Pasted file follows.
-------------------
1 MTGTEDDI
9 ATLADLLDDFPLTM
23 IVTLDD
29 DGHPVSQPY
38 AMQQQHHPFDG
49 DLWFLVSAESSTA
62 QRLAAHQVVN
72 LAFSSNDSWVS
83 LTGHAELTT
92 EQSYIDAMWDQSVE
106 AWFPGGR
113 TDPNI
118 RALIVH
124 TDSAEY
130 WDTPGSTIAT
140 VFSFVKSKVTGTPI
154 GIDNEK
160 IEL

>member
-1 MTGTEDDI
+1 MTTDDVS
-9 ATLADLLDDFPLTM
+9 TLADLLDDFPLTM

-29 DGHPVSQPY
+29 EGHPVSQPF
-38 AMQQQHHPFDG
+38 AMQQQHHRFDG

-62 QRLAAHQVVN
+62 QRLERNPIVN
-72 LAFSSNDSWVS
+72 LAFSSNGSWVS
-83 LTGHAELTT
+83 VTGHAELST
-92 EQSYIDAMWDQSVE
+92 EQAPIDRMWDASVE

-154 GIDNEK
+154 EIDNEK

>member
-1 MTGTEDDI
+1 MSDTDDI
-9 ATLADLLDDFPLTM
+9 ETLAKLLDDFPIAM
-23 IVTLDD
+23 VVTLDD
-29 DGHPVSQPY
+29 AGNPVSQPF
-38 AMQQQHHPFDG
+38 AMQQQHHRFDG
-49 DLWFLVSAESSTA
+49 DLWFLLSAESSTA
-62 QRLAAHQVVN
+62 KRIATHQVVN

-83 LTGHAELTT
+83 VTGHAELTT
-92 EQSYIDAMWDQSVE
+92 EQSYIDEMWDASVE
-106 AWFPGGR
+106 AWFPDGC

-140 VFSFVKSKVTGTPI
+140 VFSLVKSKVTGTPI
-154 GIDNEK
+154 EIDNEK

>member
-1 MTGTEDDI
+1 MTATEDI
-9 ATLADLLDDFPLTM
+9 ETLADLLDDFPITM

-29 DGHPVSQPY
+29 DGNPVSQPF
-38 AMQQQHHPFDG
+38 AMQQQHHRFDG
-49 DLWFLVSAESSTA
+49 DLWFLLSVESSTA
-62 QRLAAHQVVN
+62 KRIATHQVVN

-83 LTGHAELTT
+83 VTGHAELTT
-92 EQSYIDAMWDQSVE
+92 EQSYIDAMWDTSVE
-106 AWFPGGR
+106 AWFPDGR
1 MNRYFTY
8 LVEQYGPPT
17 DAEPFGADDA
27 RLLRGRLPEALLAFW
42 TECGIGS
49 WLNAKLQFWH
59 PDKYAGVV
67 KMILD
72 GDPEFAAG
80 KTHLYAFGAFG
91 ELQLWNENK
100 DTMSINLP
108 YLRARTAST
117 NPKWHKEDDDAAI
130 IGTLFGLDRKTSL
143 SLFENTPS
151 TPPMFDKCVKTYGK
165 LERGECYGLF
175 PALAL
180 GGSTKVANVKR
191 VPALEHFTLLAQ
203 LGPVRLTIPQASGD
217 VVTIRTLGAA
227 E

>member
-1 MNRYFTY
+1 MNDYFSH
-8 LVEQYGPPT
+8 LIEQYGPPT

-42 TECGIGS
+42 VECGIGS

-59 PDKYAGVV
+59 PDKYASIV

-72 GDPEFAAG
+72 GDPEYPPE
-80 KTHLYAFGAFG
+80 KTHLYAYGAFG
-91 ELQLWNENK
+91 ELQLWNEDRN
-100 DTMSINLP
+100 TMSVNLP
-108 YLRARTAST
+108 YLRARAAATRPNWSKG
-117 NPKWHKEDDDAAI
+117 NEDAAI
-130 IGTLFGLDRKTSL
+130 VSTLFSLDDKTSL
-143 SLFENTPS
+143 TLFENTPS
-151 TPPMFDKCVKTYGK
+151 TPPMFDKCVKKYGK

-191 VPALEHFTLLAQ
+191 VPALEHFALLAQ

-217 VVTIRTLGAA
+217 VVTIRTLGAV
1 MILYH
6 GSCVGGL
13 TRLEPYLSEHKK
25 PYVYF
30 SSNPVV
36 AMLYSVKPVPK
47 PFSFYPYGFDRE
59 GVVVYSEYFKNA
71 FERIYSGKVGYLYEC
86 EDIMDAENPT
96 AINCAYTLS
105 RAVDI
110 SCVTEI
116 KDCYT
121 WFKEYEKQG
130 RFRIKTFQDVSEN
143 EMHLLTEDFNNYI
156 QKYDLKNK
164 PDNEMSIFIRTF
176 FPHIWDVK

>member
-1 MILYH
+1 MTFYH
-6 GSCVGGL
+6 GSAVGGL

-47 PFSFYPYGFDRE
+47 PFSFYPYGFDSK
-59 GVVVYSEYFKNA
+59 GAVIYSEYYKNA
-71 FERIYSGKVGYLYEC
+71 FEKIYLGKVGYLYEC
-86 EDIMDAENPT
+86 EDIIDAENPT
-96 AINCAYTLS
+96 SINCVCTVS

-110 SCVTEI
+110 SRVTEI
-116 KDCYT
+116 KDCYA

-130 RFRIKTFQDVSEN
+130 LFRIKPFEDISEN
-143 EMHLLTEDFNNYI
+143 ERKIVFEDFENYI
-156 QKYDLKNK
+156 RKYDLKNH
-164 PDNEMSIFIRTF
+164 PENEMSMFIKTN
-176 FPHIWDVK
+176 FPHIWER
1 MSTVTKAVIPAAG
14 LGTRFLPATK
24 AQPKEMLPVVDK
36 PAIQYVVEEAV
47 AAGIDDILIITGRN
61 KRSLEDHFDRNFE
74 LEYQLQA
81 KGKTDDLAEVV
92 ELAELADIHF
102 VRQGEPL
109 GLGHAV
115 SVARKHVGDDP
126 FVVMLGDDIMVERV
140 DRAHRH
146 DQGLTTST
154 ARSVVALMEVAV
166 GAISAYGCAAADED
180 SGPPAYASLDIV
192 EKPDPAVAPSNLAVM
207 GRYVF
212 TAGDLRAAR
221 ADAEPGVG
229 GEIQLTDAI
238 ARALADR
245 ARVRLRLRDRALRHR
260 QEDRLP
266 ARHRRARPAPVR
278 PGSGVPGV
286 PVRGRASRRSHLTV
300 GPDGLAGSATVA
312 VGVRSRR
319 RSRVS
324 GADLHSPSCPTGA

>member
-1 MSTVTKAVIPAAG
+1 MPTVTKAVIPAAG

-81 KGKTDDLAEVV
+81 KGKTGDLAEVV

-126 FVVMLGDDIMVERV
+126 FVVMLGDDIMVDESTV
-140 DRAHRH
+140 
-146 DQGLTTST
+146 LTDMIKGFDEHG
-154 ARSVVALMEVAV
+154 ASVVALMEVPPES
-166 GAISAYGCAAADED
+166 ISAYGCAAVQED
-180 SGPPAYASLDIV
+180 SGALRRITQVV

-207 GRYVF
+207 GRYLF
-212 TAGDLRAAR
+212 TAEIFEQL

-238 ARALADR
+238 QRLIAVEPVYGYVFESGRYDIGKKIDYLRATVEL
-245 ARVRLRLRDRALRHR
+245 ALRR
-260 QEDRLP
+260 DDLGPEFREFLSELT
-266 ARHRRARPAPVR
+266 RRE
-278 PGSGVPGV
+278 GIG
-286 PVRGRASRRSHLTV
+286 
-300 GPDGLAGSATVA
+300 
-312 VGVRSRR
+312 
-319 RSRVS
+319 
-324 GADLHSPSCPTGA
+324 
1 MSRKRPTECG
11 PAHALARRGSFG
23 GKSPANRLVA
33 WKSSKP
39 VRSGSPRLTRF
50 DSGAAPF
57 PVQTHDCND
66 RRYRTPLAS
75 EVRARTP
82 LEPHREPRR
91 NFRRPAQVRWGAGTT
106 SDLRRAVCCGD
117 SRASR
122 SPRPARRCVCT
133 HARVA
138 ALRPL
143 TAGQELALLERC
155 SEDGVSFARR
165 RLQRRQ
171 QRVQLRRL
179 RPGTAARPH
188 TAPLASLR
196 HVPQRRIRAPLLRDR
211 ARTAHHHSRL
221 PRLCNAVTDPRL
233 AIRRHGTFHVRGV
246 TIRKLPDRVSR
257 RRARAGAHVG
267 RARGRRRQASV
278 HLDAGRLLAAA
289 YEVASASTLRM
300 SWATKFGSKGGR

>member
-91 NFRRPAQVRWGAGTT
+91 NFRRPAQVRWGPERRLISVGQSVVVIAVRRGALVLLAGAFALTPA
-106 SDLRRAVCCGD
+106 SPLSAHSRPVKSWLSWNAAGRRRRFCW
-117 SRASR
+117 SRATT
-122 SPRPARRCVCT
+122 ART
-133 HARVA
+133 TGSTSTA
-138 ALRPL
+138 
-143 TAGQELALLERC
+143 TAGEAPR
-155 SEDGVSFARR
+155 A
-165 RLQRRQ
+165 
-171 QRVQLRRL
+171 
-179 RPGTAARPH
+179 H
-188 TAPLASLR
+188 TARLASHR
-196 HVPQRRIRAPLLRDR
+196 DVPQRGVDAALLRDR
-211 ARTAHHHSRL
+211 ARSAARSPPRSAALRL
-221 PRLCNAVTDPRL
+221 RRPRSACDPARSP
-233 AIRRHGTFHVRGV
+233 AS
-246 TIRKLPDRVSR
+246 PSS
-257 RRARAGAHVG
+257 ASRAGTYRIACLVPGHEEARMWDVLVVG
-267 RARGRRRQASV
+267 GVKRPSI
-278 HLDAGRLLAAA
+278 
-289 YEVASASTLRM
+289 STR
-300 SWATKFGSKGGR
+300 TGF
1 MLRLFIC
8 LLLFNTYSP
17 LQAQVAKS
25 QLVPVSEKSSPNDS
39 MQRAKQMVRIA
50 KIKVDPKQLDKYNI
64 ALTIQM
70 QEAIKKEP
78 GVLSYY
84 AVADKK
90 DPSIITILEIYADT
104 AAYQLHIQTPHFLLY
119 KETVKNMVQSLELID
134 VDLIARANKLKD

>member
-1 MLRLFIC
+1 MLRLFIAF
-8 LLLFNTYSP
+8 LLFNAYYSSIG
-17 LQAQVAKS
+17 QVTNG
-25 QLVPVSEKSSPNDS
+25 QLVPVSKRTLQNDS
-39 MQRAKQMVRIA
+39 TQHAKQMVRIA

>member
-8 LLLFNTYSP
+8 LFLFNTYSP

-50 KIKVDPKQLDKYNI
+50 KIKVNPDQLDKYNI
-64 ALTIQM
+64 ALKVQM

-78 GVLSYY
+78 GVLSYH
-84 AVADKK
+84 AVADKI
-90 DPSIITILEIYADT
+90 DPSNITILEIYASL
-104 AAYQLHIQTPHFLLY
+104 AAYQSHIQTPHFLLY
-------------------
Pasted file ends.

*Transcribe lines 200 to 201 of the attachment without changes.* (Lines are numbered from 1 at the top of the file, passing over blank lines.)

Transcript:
146 DQGLTTST
154 ARSVVALMEVAV